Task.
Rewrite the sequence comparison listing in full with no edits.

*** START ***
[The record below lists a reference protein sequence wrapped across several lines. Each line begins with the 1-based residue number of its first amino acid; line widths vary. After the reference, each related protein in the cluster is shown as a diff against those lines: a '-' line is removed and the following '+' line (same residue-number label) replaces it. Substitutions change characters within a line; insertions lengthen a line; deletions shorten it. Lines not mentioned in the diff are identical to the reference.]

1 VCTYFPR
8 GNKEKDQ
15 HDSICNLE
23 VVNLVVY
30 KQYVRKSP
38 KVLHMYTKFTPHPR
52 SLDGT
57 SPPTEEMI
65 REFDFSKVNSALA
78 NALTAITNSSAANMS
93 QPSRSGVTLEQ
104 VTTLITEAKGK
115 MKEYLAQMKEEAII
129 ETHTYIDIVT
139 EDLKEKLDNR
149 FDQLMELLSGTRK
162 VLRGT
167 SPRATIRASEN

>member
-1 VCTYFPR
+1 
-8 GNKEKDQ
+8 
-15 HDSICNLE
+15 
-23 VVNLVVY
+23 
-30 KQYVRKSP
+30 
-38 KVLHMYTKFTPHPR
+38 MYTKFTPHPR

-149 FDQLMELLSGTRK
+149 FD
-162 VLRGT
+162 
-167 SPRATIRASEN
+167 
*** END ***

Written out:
[The record below lists a reference protein sequence wrapped across several lines. Each line begins with the 1-based residue number of its first amino acid; line widths vary. After the reference, each related protein in the cluster is shown as a diff against those lines: a '-' line is removed and the following '+' line (same residue-number label) replaces it. Substitutions change characters within a line; insertions lengthen a line; deletions shorten it. Lines not mentioned in the diff are identical to the reference.]

1 VCTYFPR
8 GNKEKDQ
15 HDSICNLE
23 VVNLVVY
30 KQYVRKSP
38 KVLHMYTKFTPHPR
52 SLDGT
57 SPPTEEMI
65 REFDFSKVNSALA
78 NALTAITNSSAANMS
93 QPSRSGVTLEQ
104 VTTLITEAKGK
115 MKEYLAQMKEEAII
129 ETHTYIDIVT
139 EDLKEKLDNR
149 FDQLMELLSGTRK
162 VLRGT
167 SPRATIRASEN

>member
-1 VCTYFPR
+1 
-8 GNKEKDQ
+8 
-15 HDSICNLE
+15 
-23 VVNLVVY
+23 
-30 KQYVRKSP
+30 
-38 KVLHMYTKFTPHPR
+38 MYTKFTPHPR

-149 FDQLMELLSGTRK
+149 FD
-162 VLRGT
+162 
-167 SPRATIRASEN
+167 